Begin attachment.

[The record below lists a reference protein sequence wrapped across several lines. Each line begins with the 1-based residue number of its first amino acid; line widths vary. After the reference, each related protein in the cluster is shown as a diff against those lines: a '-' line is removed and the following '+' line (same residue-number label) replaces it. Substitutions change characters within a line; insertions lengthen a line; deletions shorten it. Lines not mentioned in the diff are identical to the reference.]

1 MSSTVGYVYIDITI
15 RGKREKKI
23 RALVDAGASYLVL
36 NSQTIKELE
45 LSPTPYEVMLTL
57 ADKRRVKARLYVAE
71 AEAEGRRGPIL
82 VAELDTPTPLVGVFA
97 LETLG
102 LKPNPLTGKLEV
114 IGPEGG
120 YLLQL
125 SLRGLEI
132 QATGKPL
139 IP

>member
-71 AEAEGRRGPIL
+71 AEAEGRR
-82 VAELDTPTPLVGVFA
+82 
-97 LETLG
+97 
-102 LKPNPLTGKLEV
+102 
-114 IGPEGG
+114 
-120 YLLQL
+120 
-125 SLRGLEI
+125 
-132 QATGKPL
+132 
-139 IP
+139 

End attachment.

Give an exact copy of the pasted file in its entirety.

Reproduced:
[The record below lists a reference protein sequence wrapped across several lines. Each line begins with the 1-based residue number of its first amino acid; line widths vary. After the reference, each related protein in the cluster is shown as a diff against those lines: a '-' line is removed and the following '+' line (same residue-number label) replaces it. Substitutions change characters within a line; insertions lengthen a line; deletions shorten it. Lines not mentioned in the diff are identical to the reference.]

1 MSSTVGYVYIDITI
15 RGKREKKI
23 RALVDAGASYLVL
36 NSQTIKELE
45 LSPTPYEVMLTL
57 ADKRRVKARLYVAE
71 AEAEGRRGPIL
82 VAELDTPTPLVGVFA
97 LETLG
102 LKPNPLTGKLEV
114 IGPEGG
120 YLLQL
125 SLRGLEI
132 QATGKPL
139 IP

>member
-71 AEAEGRRGPIL
+71 AEAEGRR
-82 VAELDTPTPLVGVFA
+82 
-97 LETLG
+97 
-102 LKPNPLTGKLEV
+102 
-114 IGPEGG
+114 
-120 YLLQL
+120 
-125 SLRGLEI
+125 
-132 QATGKPL
+132 
-139 IP
+139 